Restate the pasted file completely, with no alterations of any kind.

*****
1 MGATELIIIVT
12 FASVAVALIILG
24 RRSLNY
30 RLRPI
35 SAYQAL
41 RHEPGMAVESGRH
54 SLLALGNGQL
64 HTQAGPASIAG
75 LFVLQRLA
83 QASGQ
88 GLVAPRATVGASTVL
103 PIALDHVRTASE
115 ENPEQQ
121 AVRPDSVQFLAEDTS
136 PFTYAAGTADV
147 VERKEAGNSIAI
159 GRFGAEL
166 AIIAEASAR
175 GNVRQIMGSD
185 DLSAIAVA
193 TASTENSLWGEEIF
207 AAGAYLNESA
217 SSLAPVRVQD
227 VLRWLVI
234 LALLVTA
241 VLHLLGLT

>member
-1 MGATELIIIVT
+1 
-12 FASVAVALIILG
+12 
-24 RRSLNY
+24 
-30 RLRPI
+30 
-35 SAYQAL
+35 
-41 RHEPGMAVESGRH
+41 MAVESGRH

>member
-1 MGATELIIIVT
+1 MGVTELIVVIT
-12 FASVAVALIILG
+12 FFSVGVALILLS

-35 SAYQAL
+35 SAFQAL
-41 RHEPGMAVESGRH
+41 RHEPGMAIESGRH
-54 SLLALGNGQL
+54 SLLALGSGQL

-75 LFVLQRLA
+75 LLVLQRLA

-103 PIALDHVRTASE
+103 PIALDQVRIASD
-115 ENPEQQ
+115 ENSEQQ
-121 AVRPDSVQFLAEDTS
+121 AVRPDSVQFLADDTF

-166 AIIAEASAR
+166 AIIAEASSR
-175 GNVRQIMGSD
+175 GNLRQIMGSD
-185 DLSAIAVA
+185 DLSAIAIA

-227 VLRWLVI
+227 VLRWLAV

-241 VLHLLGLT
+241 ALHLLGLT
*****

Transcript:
1 MGATELIIIVT
12 FASVAVALIILG
24 RRSLNY
30 RLRPI
35 SAYQAL
41 RHEPGMAVESGRH
54 SLLALGNGQL
64 HTQAGPASIAG
75 LFVLQRLA
83 QASGQ
88 GLVAPRATVGASTVL
103 PIALDHVRTASE
115 ENPEQQ
121 AVRPDSVQFLAEDTS
136 PFTYAAGTADV
147 VERKEAGNSIAI
159 GRFGAEL
166 AIIAEASAR
175 GNVRQIMGSD
185 DLSAIAVA
193 TASTENSLWGEEIF
207 AAGAYLNESA
217 SSLAPVRVQD
227 VLRWLVI
234 LALLVTA
241 VLHLLGLT

>member
-1 MGATELIIIVT
+1 
-12 FASVAVALIILG
+12 
-24 RRSLNY
+24 
-30 RLRPI
+30 
-35 SAYQAL
+35 
-41 RHEPGMAVESGRH
+41 MAVESGRH

>member
-1 MGATELIIIVT
+1 MGVTELIVVIT
-12 FASVAVALIILG
+12 FFSVGVALILLS

-35 SAYQAL
+35 SAFQAL
-41 RHEPGMAVESGRH
+41 RHEPGMAIESGRH
-54 SLLALGNGQL
+54 SLLALGSGQL

-75 LFVLQRLA
+75 LLVLQRLA

-103 PIALDHVRTASE
+103 PIALDQVRIASD
-115 ENPEQQ
+115 ENSEQQ
-121 AVRPDSVQFLAEDTS
+121 AVRPDSVQFLADDTF

-166 AIIAEASAR
+166 AIIAEASSR
-175 GNVRQIMGSD
+175 GNLRQIMGSD
-185 DLSAIAVA
+185 DLSAIAIA

-227 VLRWLVI
+227 VLRWLAV

-241 VLHLLGLT
+241 ALHLLGLT